US 4342453 A
Ski training apparatus is provided which includes a base, and a pair of spaced and parallel horizontal bars supported on the base and displaced upwardly from the plane thereof in uniplanar relationship, and a third horizontal bar extending perpendicular to and traversing the pair of bars supported on the base and displaced up from the pair of bars. A first bushing is slidably supported on the third bar, and a pair of bushings are slidably supported on the pair of bars. An intermediate block is mounted between the pair of bushings, and it is pivotally coupled to the bushings for rotation about an axis perpendicular to the axes of the pair of bars. A pair of ski-like boards are pivotally mounted at their front ends on the first bushing in spaced uniplanar relationship. A compression spring is mounted on the pivotal block, and it extends upwardly from the plane of the pair of bars, and a horizontal transverse strip member is mounted on the upper end of the spring, and it extends parallel to the second bar. Finally, the ski-like boards are pivotally mounted at their rear ends to the transverse strip member. Ski harness is mounted on the ski-like boards in position such that the heels of the skier are directly over the transverse strip member.
1. Ski training apparatus comprising: a base; a pair of spaced and parallel horizontal bars supported on the base; a third horizontal bar supported on the base perpendicular to said pair of bars and displaced upwardly therefrom and extending thereacross; first bushing means slidably mounted on said pair of bars; second bushing means slidably mounted on said third bar; a compression spring coupled to said first bushing means and extending upwardly therefrom; and a pair of ski-like boards pivotally mounted at their forward ends to said second bushing means and pivotally mounted at their rear ends to said compression spring, said ski-like boards being held in spaced and parallel uni-planar relationship.
2. The ski training apparatus defined in claim 1, in which said first bushing means comprises a pair of bushings respectively slidably mounted on said pair of bars, and which includes a block interposed between said pair of bushings and pivotally coupled thereto for angular movement about an axis parallel to the axis of said third bar, and in which said compression spring is mounted at its lower end on said block.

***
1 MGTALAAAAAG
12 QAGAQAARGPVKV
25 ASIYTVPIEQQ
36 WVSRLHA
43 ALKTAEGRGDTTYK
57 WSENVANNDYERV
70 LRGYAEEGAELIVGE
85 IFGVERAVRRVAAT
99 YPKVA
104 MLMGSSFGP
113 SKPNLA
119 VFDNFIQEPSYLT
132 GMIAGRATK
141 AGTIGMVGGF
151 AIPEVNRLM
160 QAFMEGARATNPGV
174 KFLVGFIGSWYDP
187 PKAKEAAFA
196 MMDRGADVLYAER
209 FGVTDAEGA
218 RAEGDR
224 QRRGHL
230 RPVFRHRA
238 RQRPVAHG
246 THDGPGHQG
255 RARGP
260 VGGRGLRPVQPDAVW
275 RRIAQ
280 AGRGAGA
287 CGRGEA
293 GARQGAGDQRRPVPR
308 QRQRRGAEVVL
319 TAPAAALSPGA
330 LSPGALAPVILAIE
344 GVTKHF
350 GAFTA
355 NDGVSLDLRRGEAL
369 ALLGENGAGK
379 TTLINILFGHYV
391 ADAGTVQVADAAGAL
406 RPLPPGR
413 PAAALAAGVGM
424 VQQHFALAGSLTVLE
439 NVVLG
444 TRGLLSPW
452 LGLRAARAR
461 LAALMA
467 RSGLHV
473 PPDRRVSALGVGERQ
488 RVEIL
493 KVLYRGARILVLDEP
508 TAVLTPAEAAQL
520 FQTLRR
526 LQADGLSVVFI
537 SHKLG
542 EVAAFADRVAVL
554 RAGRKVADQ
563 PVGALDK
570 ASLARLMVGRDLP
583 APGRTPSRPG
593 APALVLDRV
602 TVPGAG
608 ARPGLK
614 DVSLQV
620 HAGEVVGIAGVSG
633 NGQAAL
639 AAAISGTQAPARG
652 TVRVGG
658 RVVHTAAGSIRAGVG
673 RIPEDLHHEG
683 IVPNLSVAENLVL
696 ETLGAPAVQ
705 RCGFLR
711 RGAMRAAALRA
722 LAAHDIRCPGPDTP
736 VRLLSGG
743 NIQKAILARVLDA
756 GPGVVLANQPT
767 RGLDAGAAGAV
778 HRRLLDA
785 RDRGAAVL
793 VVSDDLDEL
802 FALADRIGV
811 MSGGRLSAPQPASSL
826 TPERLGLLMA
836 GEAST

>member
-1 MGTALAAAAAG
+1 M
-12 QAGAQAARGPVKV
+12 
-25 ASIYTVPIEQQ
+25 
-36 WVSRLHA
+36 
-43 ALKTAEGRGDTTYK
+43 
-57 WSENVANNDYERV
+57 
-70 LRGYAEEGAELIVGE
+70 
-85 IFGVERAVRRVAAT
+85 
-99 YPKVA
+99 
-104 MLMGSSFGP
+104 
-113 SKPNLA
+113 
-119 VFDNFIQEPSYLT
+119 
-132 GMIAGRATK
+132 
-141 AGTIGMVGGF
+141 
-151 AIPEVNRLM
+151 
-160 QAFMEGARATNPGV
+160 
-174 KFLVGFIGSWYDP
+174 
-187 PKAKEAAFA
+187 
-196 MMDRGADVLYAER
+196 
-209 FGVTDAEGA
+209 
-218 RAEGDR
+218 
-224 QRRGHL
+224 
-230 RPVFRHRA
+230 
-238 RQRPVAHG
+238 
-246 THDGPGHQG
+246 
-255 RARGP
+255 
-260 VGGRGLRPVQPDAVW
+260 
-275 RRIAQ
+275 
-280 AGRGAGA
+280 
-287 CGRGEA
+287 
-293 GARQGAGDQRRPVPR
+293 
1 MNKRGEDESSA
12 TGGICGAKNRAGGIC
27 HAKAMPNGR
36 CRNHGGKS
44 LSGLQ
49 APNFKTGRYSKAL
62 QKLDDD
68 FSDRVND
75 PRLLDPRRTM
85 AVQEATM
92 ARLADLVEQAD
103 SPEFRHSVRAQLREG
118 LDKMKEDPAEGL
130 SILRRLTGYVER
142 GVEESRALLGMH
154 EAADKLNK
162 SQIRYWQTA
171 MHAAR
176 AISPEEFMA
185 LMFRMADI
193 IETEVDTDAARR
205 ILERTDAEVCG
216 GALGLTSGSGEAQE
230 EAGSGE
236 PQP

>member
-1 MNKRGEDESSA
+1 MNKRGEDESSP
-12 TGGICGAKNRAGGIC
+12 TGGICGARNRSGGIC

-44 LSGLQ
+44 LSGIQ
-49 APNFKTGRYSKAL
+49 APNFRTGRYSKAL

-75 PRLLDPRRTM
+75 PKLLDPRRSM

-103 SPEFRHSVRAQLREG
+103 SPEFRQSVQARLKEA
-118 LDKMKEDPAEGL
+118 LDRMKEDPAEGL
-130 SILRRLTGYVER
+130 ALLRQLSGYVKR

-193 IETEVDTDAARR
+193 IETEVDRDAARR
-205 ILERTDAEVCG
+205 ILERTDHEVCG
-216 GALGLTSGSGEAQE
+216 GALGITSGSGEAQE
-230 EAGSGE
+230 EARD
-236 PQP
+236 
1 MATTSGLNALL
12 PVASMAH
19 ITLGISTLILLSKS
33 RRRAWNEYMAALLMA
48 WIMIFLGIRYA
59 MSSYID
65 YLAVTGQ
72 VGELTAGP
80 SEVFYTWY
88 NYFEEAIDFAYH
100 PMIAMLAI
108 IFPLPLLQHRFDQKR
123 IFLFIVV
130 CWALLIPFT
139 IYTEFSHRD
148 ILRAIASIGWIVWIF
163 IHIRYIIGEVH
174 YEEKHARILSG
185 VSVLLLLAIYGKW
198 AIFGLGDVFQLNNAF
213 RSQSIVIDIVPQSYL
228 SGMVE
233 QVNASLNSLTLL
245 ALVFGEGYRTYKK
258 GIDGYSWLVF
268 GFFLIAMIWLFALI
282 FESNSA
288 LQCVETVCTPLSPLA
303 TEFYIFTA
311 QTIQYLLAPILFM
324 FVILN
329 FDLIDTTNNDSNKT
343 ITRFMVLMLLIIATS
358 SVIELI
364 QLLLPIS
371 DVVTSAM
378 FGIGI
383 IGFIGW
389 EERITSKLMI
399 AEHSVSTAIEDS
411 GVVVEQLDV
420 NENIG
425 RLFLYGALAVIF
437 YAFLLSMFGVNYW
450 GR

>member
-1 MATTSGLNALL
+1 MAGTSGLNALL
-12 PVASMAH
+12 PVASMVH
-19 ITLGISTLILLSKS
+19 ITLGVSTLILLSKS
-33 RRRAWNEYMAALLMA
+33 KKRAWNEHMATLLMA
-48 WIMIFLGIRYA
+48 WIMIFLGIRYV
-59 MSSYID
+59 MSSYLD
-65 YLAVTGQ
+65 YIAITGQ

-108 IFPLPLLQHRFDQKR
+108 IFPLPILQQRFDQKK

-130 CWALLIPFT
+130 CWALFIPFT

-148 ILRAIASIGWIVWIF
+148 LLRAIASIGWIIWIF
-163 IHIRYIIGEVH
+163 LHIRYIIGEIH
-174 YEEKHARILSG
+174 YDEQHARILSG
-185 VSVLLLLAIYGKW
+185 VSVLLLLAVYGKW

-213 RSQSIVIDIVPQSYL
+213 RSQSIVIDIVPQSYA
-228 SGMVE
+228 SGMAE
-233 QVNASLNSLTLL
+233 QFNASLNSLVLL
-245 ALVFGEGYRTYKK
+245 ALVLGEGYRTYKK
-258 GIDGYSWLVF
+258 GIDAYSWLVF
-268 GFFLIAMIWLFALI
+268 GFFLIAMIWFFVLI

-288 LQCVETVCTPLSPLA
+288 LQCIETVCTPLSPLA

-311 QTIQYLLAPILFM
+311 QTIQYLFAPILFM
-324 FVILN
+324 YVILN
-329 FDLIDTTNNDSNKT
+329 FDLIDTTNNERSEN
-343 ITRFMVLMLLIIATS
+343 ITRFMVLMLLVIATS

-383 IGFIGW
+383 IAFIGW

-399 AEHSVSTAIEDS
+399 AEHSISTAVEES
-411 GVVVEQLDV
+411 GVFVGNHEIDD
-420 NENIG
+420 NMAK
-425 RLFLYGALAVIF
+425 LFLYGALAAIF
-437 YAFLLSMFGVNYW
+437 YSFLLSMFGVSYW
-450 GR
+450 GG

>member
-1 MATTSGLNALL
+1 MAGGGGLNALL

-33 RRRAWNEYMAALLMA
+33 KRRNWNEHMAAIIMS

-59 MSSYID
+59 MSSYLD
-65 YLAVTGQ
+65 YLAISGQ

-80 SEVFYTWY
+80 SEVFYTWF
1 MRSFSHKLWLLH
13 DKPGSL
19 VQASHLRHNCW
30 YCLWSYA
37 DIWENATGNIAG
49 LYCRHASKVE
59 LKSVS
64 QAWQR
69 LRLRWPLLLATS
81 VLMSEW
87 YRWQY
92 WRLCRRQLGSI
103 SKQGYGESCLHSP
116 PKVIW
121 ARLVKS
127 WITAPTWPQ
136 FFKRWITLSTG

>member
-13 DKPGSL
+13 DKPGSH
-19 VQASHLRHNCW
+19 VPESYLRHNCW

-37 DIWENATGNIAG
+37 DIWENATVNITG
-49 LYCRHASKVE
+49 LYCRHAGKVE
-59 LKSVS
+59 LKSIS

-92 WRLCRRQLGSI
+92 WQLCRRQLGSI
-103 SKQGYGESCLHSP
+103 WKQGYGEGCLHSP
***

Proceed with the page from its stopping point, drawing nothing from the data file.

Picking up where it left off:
3. The ski training apparatus defined in claim 2, and which includes an elongated strip member mounted on the top of said compression spring, said ski-like boards being pivotally coupled at their rear ends to said strip member.
4. The ski training apparatus defined in claim 3, and which includes ski harness mounted on each of said ski-like boards in position to hold the heels of the skier directly over said strip member.
Teaching and practicing skiing on snow have many drawbacks. Among the drawbacks is the fact that in many localities the winter season is short, and skiers must often travel long distances to find appropriate ski slopes. This means that the average skier has a very short time to learn and practice the art, and yet his enjoyment of skiing is only in proportion to his proficiency.
In the art of skiing, the most important maneuver to be learned is the turn, which enables the skier to descend even though the most difficult slopes without losing control. In accordance with the parallel style of skiing, the turn is performed by the use of three basic motions. The first motion is one of unweighting, or upward lifting by standing up away from the snow, with the upper part of the body facing downhill. This angulation unwinds the feet through the elasticity of the body's midsection causing the feet (and skis) to point in the direction of the chest (downhill). The second half of the turn is accomplished by lowering the body down slightly (bending the knees) causing the skis to swing sideways to the slope of the hill, effecting speed reduction and control (edging). The third basic motion is the pole point, which ideally occurs at the moment the body reaches the lowest point (closest to the snow) at the end of the turn. This permits the cycle to repeat itself immediately, allowing the skier the maximum control of speed, the maximum number of turns, maximum control, and minimum effort.